Emotional health and well-being concerns far more than having a positive attitude (though it certainly helps!) Being truly emotionally healthy is a combination of positivity, acceptance, adaptability and resilience, particularly during times of unrest and uncertainty. Emotional health also concerns having a healthy self-image, an attitude of “I can, and I will!” For older adults, maintaining and supporting their emotional health is just as vital as eating sustaining and nutritious food and incorporating daily movement and exercise into their routines.
Living Well With Purpose
Being emotionally healthy can help keep you physical strong
Emotional well-being is an important part of your overall health. People who are emotionally healthy are in control of their thoughts, feelings and behaviors. They are able to cope with life’s challenges, keep problems in perspective, bounce back from setbacks, have positive self-awareness and maintain good relationships. More importantly, studies have demonstrated that those with good emotional health have fewer physical health issues and are better at adapting to physical or cognitive change.
Download our entire Emotional Health Booklet, and try incorporating these six tips into your daily routine to optimize brain health.
Take time to notice what makes you happy, sad, frustrated or angry.
Try to identify the underlying reason behind every negative emotion and address it directly.
Connect With Others
Schedule a lunch date, call a friend, or go on a walk and meet a new neighbor.
We all need positive connection with other people to stay healthy.
Anxiety, fear and feelings of doubt can all lead to stress.
Learn different ways to relax and cope with pressures and worries, like deep breathing, meditation and exercise.
Strive for Balance
You have control over your life, so strive for a healthy balance between activity and rest.
Make time for the things you enjoy and focus on the positive things that make you feel happy and satisfied.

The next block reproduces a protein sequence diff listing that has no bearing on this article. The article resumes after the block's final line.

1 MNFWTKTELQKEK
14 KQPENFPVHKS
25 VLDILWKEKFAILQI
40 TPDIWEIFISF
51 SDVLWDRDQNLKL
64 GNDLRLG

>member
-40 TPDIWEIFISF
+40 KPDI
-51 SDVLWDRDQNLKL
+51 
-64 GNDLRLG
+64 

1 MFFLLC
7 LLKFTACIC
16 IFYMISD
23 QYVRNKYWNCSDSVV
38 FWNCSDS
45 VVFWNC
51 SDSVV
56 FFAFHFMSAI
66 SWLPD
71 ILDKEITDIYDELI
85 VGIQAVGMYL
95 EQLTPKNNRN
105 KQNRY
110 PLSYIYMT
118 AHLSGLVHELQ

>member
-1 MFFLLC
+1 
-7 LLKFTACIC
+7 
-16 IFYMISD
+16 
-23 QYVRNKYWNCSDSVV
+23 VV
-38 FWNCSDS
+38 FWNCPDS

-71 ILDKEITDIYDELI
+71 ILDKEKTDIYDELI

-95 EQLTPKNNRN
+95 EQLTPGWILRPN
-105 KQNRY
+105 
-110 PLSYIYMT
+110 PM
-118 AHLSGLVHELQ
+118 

Discover Your Purpose
Decide what is most important in your life, like your family, your hobbies, volunteering or staying active.
Choose to spend your time doing what is most meaningful to you.
Try to focus on the good things in your life.
Take the time to forgive yourself for making mistakes, and do the same for others. By embracing forgiveness, you can also embrace peace, hope and joy.
Building a Resilient Mind One Brick at a Time
Resilience isn’t just a personal characteristic that some are born with—it can also be learned. Building resilience is the process of adapting well to change, even in the face of adversity, tragedy or significant sources of stress. Being courageous, regulating your emotions and staying connected to others can also significantly bolster your personal resilience. Not only does this help keep you healthier and safer, but being able to adapt to change fosters an environment where you learn to take a breath, slow down and experience the beauty of life in its entirety.
Meet Joyce Schramek. The very definition of resilience, Joyce is O’Connor Woods’ own “Rosie the Riveter.” Nearly ten decades of hard work and love for her family has given Joyce a life to be most proud of. We couldn’t be prouder ourselves to count her as one of our own. To learn more about this fascinating, resilient woman, experience her full story here.
In the Blog
Read more about ways to boost your emotional health and well-being.
Disclaimer: The information provided is for educational and informational purposes only. It is not intended to be a substitute for professional medical, financial, health, social and environmental advice.